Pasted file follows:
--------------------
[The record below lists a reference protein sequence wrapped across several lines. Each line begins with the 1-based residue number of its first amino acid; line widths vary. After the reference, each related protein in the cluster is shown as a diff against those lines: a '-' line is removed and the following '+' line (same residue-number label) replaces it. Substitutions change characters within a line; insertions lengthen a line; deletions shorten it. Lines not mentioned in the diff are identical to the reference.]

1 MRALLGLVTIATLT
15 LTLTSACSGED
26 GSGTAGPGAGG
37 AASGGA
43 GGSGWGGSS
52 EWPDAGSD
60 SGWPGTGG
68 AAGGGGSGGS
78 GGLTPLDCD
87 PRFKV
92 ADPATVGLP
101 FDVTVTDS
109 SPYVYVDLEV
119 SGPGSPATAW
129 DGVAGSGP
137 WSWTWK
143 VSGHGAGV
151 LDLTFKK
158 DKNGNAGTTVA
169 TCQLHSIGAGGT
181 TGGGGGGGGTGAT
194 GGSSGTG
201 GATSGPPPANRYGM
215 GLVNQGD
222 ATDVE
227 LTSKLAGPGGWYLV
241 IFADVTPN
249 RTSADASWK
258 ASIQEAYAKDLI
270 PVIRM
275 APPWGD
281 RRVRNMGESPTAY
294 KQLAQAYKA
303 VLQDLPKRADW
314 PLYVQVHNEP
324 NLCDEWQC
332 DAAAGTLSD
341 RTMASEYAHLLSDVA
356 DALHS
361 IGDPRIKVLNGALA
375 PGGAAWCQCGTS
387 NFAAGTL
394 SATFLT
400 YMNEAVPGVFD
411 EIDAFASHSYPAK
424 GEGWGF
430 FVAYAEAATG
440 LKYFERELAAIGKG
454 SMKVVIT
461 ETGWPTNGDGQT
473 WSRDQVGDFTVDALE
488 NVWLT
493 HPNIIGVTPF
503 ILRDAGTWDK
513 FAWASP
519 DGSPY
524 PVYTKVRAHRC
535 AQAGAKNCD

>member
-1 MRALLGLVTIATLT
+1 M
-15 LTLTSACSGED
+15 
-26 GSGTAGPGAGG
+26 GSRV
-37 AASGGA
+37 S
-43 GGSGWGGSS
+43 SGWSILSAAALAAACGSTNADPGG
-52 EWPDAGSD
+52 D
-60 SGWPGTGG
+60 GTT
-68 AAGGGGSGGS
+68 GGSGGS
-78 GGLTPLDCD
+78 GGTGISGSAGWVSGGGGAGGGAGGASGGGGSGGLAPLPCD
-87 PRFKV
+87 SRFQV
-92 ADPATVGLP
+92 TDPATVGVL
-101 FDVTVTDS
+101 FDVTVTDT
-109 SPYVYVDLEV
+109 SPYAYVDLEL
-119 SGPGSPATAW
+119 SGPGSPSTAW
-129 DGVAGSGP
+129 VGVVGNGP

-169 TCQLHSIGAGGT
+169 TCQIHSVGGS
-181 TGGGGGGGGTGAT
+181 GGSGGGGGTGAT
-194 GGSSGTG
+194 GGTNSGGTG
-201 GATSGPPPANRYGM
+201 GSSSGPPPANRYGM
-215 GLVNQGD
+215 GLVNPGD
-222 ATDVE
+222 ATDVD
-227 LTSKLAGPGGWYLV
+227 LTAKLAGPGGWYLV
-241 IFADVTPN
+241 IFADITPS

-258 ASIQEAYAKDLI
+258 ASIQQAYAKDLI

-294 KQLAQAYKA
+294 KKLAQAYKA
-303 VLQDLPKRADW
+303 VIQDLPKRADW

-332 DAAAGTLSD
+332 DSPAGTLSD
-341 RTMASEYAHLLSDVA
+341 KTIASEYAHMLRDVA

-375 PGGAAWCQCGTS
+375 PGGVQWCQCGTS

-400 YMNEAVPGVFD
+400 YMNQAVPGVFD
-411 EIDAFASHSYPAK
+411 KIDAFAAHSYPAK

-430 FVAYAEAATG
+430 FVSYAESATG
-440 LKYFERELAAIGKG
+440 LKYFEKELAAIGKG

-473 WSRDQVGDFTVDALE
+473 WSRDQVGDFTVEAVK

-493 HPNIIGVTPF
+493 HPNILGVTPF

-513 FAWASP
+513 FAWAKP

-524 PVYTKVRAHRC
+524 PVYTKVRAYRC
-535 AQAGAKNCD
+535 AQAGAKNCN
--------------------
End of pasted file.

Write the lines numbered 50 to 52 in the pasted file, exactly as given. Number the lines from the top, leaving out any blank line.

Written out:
454 SMKVVIT
461 ETGWPTNGDGQT
473 WSRDQVGDFTVDALE